First off, I would like to point out that this is not the average review you find on the internet. My aim is to keep things interesting and if this goes well, these reviews will keep coming. No unboxing reviews or reviews 10 minutes after receiving the gun. I will use the product for a while and test it to see how it performs and where it falls short, and then write an honest review. I’m not an airsoft tech, and probably never will be. I do maintenance to my replicas but if it is something more grandeur than lubricating the gears or changing the piston, I give it to someone else. Usually the tech guy in our airsoft group. I’ve added a few of his ideas in this review as well, when he opened the gun in question here in this review. He knows his gearboxes, and he is rarely wrong.
All external parts are made of “metal”, as far as the real deal weapons go. Plastic/polymer grip and stock, with the rest being what feels like very sturdy aluminum. The pins seem to be metal. The stock can house a crane type part 9.6v battery or a 7.4/11.1v lipo battery, depending on their style (nunchuck style works well naturally). Personally I run a 7.4v LiPo battery on mine and it runs smooth. I did some internal work on the gearbox after I bought it but more on that later on in the review. My AEG came with mini-tamiya connectors, which were promptly replaced with Deans connectors as that is what I use in all my replicas and batteries.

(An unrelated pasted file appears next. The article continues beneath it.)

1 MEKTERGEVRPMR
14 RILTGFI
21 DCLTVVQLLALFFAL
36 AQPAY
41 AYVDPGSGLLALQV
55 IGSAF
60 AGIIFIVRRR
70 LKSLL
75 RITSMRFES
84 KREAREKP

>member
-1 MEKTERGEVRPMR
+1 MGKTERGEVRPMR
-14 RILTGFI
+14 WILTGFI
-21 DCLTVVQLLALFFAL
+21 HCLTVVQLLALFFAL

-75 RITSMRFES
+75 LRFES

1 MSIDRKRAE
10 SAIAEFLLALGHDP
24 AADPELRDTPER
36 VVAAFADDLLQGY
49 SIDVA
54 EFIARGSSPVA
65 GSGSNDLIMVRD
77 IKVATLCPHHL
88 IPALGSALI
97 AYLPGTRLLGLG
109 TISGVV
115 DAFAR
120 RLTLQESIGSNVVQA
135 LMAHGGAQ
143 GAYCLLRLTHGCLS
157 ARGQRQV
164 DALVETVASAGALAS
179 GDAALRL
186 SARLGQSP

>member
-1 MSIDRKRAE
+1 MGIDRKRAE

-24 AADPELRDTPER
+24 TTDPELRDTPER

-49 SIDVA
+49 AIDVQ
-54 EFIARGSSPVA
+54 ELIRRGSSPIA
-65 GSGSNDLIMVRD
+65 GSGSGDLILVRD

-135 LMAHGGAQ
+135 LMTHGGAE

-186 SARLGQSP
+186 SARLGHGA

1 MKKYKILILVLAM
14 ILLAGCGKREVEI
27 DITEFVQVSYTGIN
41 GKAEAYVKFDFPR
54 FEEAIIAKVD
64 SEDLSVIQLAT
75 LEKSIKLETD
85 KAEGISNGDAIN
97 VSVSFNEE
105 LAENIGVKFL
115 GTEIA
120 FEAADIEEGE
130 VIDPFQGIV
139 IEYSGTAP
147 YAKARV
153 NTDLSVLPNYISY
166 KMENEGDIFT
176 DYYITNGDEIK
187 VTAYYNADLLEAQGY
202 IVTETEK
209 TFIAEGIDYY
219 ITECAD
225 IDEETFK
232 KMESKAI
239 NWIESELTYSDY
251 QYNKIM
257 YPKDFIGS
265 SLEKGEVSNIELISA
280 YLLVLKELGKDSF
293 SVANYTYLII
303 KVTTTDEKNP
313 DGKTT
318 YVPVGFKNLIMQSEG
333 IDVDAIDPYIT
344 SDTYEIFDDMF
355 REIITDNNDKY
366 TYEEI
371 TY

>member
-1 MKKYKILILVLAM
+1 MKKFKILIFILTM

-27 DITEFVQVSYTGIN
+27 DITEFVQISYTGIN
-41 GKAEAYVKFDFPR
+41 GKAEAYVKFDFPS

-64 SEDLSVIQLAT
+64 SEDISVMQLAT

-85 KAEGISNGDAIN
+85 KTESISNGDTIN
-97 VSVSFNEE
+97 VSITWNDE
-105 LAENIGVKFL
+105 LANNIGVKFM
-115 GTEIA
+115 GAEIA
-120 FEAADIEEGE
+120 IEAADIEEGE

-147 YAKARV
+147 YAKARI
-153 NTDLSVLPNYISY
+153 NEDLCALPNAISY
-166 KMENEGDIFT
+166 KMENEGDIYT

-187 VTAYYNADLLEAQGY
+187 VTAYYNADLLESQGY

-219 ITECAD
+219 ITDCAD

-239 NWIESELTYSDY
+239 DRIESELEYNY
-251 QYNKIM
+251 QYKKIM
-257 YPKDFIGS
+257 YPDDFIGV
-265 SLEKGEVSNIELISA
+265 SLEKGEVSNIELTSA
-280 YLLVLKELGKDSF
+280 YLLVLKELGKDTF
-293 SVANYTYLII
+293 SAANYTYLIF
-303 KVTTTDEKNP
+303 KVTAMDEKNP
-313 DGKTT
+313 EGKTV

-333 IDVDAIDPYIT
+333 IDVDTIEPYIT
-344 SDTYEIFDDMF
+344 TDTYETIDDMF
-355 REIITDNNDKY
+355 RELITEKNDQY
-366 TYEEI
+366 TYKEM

Being a “CQBR” replica, the length is ideal for close quarters battles. I used this gun for a weekend CQB game we did with our team and it performed extremely well. The length is ideal for storming small rooms and covering corners and the RAS system at the front makes placing attachments easy. We all love our tactical accessories, right? I ran a SureFire LED light and a laser on mine, which made it a bit front heavy. Nevertheless, I found that these two were useful in the game area and playstyle we had. Without them, the gun is very well balanced. It is still front heavy as you would expect, but it is not bad.
There is some play between the upper and lower receivers, the stock and just a little bit with the front rails, but nothing earth shattering. It is better than what you would expect from a replica inside this price range. There are some laser engraved trademarks on the gun, including the usual safe, semi and auto markings on the fire selector and “Marine Env M4” text with a USMC style logo and “556mm NATO” marking and serial number below it. The other side of the replica also has the selector switch marking and “Specna Arms Industries” text just next to the magazine release.
Overall the external quality of the replica is average to above average for this price. I see nothing breaking in normal airsoft use. You cannot abuse these replicas as you could real firearms anyway.